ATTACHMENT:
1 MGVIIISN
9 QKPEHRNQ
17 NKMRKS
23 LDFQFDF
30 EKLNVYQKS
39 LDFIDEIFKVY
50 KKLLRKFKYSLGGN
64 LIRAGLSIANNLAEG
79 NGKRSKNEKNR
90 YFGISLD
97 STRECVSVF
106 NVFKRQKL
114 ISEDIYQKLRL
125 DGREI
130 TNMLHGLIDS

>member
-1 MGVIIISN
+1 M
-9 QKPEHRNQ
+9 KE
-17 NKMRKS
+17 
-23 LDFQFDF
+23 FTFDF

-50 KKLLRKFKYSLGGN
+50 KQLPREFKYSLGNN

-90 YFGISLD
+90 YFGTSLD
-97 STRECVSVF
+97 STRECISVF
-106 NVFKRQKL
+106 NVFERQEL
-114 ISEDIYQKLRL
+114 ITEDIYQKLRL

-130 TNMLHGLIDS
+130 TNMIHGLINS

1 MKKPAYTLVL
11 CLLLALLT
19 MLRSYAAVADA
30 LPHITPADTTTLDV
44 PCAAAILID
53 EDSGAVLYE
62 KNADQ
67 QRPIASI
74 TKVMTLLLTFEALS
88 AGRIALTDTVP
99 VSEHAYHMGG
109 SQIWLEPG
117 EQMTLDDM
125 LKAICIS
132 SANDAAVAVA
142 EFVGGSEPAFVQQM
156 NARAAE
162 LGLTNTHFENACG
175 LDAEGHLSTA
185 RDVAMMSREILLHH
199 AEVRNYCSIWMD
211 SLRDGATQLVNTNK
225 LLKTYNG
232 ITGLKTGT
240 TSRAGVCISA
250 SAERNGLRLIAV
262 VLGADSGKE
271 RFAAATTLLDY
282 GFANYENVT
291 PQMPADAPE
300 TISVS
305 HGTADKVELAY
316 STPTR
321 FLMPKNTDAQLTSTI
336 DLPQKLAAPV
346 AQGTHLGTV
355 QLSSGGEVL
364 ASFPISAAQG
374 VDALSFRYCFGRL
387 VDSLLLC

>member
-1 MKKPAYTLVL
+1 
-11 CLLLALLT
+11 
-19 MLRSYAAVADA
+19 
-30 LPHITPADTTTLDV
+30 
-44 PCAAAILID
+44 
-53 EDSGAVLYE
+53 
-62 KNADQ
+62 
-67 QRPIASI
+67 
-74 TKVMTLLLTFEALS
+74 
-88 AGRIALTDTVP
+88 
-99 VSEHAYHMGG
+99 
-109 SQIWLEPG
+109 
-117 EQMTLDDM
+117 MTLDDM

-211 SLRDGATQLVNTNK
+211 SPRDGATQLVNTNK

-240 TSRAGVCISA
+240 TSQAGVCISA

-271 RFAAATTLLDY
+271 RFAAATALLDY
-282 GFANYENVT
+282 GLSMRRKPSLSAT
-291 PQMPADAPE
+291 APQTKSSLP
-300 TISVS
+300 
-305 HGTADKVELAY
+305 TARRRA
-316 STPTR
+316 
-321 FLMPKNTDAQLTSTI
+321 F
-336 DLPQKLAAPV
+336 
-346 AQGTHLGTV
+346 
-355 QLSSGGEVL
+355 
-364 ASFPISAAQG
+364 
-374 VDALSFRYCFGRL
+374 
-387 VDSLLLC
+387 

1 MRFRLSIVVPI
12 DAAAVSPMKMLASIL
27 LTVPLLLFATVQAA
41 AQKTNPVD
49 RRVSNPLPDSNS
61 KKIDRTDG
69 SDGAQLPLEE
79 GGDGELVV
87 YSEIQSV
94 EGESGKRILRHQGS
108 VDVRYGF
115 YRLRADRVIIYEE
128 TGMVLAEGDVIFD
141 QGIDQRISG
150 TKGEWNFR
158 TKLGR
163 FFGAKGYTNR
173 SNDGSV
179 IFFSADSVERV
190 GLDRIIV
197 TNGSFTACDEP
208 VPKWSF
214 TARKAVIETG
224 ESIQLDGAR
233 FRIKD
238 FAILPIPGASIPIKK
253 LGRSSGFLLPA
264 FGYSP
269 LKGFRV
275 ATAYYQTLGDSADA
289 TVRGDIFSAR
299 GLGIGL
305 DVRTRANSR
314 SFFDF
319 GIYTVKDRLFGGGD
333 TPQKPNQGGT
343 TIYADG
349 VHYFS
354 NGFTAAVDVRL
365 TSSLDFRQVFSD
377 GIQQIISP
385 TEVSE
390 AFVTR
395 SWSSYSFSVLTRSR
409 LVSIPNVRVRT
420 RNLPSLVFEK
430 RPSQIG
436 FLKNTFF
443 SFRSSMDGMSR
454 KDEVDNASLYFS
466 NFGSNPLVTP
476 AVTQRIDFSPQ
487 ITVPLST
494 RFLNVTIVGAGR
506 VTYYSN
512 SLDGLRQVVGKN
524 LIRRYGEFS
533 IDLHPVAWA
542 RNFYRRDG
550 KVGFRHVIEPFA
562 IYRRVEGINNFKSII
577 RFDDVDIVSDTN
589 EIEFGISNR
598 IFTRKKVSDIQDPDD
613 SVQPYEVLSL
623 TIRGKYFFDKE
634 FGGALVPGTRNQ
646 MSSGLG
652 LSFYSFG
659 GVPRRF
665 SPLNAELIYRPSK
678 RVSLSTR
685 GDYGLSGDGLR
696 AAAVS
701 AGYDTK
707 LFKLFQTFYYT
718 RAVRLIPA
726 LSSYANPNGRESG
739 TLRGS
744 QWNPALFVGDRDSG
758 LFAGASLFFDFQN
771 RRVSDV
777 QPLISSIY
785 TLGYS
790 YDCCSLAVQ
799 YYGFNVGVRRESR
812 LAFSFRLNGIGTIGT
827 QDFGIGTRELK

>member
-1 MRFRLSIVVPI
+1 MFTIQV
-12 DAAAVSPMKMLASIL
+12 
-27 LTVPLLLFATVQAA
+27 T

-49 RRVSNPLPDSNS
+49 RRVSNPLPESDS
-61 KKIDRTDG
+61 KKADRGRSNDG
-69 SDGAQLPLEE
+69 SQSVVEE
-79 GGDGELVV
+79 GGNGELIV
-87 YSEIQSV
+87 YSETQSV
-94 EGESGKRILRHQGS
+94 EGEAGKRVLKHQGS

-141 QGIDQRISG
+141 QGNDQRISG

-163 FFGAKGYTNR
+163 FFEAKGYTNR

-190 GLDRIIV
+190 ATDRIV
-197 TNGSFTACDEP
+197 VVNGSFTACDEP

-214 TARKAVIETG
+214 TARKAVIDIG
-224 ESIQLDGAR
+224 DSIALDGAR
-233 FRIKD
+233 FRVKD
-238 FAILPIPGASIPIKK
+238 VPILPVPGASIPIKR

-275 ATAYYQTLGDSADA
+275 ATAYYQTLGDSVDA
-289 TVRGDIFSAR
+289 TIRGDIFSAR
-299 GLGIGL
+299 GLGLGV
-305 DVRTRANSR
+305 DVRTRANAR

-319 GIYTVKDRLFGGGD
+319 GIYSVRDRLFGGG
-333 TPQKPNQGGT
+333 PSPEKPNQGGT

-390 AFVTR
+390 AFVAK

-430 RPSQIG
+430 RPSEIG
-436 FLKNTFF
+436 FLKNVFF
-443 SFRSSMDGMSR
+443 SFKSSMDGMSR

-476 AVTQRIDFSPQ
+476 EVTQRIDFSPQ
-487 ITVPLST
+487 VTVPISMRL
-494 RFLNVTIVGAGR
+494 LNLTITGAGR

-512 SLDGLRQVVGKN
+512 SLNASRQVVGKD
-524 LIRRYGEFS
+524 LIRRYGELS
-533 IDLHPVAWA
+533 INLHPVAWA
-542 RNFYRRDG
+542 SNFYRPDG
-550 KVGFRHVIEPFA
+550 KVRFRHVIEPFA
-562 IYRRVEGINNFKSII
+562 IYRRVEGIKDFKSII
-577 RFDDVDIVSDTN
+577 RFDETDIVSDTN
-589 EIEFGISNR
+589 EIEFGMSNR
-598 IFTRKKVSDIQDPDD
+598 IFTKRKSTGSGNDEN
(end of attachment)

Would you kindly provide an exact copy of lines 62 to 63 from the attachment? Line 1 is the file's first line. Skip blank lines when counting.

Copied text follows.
250 SAERNGLRLIAV
262 VLGADSGKE